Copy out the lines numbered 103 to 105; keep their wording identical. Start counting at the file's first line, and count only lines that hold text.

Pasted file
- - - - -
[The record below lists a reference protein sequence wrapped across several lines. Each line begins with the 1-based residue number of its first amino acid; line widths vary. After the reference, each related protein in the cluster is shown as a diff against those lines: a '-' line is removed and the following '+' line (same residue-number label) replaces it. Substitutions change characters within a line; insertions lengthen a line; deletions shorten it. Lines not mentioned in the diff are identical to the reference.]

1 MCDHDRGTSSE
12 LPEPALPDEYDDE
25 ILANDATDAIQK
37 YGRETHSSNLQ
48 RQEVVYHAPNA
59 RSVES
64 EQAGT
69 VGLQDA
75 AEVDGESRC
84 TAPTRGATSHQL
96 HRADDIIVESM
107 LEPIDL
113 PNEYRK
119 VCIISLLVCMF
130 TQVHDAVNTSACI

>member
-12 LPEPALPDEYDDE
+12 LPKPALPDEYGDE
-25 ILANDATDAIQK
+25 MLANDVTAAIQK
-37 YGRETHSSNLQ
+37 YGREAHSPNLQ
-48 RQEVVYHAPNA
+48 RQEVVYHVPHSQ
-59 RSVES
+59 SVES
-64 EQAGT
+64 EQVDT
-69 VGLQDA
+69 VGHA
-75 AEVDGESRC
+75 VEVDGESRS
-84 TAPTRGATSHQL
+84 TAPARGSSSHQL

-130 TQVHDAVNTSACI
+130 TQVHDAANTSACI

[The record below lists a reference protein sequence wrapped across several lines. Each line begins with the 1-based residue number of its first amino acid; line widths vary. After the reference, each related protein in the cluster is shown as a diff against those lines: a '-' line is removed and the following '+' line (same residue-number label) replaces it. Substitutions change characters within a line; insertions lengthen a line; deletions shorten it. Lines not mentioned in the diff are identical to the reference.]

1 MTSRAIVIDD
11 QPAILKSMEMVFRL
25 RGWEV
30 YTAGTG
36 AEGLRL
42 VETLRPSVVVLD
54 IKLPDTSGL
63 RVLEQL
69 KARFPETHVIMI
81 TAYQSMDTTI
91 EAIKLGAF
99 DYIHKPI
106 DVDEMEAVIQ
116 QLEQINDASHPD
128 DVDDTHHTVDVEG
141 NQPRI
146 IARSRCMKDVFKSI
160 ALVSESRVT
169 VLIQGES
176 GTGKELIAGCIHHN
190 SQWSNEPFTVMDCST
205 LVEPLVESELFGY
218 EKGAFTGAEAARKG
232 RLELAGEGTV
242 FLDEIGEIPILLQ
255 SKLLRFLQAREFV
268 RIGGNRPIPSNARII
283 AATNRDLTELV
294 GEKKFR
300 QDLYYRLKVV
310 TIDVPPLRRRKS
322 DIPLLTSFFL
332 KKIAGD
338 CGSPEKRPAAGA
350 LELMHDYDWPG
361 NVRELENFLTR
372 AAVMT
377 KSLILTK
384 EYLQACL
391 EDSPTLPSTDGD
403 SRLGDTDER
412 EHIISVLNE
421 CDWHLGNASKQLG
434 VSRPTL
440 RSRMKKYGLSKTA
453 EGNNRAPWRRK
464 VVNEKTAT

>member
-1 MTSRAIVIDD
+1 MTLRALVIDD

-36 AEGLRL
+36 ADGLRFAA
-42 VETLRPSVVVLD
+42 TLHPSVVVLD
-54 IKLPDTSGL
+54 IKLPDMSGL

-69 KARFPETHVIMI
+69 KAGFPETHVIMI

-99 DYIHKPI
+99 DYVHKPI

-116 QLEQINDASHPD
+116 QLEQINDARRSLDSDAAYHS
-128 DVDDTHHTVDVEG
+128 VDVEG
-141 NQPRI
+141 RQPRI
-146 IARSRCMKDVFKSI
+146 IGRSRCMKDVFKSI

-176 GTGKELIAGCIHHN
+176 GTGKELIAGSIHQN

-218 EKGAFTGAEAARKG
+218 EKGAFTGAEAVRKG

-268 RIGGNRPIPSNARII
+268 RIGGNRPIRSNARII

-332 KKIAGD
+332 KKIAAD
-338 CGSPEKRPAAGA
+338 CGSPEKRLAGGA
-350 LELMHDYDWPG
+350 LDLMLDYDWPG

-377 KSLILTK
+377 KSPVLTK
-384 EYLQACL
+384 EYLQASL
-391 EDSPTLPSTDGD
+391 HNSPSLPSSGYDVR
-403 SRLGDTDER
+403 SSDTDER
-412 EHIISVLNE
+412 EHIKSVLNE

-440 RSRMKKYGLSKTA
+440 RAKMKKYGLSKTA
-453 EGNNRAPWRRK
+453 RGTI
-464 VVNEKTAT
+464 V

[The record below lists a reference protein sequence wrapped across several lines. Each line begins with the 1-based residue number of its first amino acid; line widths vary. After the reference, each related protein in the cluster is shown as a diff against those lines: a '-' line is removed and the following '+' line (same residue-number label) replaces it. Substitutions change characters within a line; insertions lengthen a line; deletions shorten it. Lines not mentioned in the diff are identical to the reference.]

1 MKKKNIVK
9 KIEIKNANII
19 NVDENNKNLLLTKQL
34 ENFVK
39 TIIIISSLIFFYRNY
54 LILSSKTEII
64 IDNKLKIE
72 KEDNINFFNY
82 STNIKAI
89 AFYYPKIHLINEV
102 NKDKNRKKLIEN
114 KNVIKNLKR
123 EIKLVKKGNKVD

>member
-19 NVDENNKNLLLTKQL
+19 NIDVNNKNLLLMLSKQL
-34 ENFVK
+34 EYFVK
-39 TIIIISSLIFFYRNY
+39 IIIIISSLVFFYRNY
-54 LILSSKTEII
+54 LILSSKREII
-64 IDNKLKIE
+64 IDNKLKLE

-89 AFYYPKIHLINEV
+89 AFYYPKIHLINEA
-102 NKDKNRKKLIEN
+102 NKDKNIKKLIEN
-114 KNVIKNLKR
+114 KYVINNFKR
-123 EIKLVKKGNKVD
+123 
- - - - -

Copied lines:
-141 NQPRI
+141 RQPRI
-146 IARSRCMKDVFKSI